How 'feminine' is our judiciary?
The blindfolded Lady Justice with scales and a sword in her hands is a globally accepted symbol of justice. According to Greek mythology, Lady Justice is the goddess of justice. However, if we try to relate the embellished and personified woman of justice and the actual representation of women in judicial systems across the globe, we could see they are under-represented in most parts of the world.
Recently, three women were appointed as judges of the Supreme Court, taking the Indian judiciary to a historical juncture. Meanwhile, it is pertinent to note Indian Judiciary which was instituted in the year 1950 has only seen 11 Supreme Court women Judges, including the three recent appointments. After 71 years of judiciary the number of women judges in the Supreme Court raises some questions: Mathrubhumi.com approached Justice M Fathima Beevi, the first woman judge of the apex court, which remained a male bastion till 1989. Justice Fathima Beevi who is in her 90s shared her happiness and hopes. "It is good that more women are appointed as Supreme Court judges. But, if we consider representation, then we have to look into the number of women lawyers enrolled. Similarly, many girls are enrolling today for studies in law compared to the past. During my student days there were only one or two. Now that has changed. But whether they are getting opportunities is again a question. I believe both authorities and society must ponder over it," she said.
Meanwhile, if we just look into the representation of women among the sitting judges of the Supreme Court, we can see that only four out of 33 judges are women. That means women's representation is merely 12.12 percent at present. Similarly, India has seen 256 Supreme Court judges, but only 11 women were appointed to the position. That means representation of women judges in the Supreme Court over the years is just above 4 percent. Likewise, no woman has ever become a Chief Justice of India. However, one can be hopeful that Justice B V Nagarathna is lined up to become the first woman Chief Justice of India by 2027. That also means India will have the first Chief Justice of India only when the apex court completes 77 years of existence.
Advocate KV Bhadra Kumari, a lawyer-turned-women's rights activist, pinpointed that the representation of women in the Supreme Court cannot be considered in isolation and it's just a microcosm of the patriarchal society we live in. "If we look at the women representation in the High Courts we can see a similar trend like that of the Supreme Court. Or, for instance just consider representation of women in the Legislative Assembly and Parliament. In local bodies since 33 percent reservation has already been implemented, women get representation. But in the Legislative Assembly and Parliament, representation of women is meagre. So in a broader perspective, women are either under-represented or poorly represented in most of the institutions," she said.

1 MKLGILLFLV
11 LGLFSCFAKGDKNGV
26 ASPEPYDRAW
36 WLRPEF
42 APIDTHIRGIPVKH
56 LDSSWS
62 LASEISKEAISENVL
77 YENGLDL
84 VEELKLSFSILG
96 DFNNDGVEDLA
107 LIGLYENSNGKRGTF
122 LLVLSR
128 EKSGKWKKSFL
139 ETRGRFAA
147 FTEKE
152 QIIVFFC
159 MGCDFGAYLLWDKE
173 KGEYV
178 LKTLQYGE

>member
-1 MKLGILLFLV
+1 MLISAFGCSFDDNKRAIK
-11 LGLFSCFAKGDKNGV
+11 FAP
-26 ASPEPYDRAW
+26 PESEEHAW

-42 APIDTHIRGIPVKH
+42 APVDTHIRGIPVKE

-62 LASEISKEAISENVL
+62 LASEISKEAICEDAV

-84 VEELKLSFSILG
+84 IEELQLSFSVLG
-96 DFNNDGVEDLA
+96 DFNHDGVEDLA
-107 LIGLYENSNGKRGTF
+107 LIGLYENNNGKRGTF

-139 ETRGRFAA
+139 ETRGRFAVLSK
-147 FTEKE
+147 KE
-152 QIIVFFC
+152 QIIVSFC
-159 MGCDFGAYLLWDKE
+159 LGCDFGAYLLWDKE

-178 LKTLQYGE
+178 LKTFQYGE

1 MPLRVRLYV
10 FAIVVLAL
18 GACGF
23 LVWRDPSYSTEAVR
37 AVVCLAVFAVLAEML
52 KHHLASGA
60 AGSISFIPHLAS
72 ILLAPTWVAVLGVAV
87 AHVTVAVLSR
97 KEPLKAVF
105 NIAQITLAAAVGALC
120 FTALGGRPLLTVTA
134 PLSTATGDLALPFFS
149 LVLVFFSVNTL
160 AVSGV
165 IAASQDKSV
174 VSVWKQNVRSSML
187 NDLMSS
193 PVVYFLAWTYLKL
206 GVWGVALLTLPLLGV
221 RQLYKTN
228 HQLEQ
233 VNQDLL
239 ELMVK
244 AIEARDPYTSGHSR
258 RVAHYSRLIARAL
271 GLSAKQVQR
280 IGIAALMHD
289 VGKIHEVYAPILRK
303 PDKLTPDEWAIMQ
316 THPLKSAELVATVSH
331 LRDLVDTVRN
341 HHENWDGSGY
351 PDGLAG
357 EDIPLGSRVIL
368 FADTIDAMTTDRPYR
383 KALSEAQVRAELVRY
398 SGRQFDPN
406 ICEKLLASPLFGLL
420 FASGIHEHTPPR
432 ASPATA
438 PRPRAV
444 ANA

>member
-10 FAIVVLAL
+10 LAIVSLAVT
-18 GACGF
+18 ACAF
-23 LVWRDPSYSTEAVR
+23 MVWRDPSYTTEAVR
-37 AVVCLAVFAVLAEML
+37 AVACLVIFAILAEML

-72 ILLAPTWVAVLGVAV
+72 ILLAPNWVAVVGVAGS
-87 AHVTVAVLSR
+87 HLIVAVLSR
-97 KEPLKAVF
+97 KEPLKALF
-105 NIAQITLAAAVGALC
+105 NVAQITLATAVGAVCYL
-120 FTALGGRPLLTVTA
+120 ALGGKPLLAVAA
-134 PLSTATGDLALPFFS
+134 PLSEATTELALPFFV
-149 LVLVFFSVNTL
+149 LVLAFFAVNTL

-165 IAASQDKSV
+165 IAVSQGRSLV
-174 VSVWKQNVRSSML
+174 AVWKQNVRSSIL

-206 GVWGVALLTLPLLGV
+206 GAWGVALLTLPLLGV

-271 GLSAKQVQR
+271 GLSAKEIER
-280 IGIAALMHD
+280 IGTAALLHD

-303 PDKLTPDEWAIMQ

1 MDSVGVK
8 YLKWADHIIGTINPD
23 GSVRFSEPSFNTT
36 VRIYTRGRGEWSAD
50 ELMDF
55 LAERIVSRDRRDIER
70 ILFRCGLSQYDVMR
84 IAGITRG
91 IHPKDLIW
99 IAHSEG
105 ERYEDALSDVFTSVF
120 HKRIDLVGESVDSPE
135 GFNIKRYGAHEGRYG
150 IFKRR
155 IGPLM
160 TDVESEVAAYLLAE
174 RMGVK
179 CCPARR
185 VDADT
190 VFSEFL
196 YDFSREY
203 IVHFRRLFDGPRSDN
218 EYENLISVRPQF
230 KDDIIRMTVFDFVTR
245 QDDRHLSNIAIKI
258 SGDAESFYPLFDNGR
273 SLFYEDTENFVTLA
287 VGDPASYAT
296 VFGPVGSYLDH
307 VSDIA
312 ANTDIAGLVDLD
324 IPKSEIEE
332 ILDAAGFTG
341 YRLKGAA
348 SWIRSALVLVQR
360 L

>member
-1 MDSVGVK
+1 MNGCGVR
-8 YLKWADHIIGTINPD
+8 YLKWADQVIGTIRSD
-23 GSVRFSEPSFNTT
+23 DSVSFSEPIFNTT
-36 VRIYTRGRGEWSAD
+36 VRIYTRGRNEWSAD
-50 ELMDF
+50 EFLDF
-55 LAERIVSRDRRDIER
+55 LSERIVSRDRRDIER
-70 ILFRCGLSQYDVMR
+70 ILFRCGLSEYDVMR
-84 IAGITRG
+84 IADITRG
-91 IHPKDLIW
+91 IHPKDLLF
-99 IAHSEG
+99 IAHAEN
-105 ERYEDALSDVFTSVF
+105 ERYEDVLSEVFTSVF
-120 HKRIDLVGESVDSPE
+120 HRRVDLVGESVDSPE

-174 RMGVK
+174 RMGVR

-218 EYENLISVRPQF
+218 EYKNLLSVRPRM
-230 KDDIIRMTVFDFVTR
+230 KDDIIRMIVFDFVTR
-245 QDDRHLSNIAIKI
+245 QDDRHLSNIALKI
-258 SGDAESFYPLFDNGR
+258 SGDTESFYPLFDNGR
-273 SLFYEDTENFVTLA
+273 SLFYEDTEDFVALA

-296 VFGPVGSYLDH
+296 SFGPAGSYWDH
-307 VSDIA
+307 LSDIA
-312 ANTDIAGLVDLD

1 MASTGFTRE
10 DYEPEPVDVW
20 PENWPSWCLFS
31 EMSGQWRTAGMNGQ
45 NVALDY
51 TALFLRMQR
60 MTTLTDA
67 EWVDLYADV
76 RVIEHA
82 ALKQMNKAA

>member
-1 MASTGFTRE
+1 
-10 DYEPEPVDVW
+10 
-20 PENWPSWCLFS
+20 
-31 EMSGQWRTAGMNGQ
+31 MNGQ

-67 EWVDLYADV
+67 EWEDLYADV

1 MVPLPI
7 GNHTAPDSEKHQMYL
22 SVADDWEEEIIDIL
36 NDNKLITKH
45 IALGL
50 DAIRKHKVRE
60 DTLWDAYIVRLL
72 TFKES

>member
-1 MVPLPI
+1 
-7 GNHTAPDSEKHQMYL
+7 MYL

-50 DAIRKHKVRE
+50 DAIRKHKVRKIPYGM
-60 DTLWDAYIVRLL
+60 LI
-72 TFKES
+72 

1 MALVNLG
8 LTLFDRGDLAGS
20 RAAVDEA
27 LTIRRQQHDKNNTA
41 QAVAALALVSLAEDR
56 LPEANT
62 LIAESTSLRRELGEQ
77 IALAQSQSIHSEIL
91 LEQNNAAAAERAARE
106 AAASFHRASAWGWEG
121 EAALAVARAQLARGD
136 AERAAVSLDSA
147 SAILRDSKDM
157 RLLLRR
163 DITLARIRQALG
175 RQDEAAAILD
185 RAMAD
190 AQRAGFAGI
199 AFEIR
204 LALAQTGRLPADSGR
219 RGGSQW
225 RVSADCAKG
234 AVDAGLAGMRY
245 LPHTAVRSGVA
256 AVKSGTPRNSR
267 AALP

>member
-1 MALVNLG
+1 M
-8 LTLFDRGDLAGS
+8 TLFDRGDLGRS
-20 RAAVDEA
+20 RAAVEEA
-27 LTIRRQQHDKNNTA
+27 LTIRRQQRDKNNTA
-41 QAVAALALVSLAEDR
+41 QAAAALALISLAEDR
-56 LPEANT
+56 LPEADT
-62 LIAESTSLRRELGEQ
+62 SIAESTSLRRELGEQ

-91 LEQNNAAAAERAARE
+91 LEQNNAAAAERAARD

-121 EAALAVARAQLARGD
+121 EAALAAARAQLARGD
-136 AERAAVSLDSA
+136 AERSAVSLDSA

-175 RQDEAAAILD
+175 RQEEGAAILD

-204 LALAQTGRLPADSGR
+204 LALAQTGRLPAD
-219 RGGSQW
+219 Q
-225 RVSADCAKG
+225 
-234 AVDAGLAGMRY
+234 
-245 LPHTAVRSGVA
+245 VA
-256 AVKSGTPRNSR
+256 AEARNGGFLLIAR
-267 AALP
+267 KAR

According to advocate PK Shanthamma, who is also the newly elected president of Kerala Federation of Women Lawyers, women lawyers are as competent as their male counterparts. "We all know that both men and women lawyers are equally competent. So naturally, there should not be any disparity in their representation. Women lawyers should be elevated to higher positions. High Court Collegiums across the country should be in the forefront to imbibe more women into the legal system, " she said.
'Better late than never' says advocate Karthika on the elevation of three women judges to the Supreme Court. Karthika is also one of the newly elected vice presidents of Kerala Federation of Women Lawyers and she added that women getting more representation is a welcome and much awaited change. However, she opined that the notion 'inclusion of more women will make the legal system more women-sensitive' is not necessarily true and needs to be relooked. "Society as such should become gender sensitive . It should not be limited to the judiciary. Sensitisation should start from home," she said.
Meanwhile, as more and more transgender persons are enrolling as lawyers, a question on their represensation is also on the cards. Similarly, in social media debates, some netizens claim that gender is not the only thing that should be evaluated to judge the representation in the judiciary. They have pinpointed out other inter-sectional elements like region, caste and pedigree on the way appointments are being made. Pertinently, in a diverse country like India, such debates are very relevant.
Here is the list of the women judges in the Supreme Court so far and their timeline.
- Justice M Fathima Beevi:1989 to 1992
- Justice Sujata V Manohar:1994 to1999.
- Justice Ruma Pal: 2000 to 2006
- Justice Gyan Sudha Misra: 2010 to 2014
- Justice Ranjana P Desai: 2011 to 2014
- Justice R Banumathi: 2014 to 2020
- Justice Indu Malhotra: 2018 to present
- Justice Indira Banerjee: 2018 to present
- Justice Hima Kohli: Appointed on 2021
- Justice Nagarathna: Appointed on 2021
- Justice Trivedi: Appointed on 2021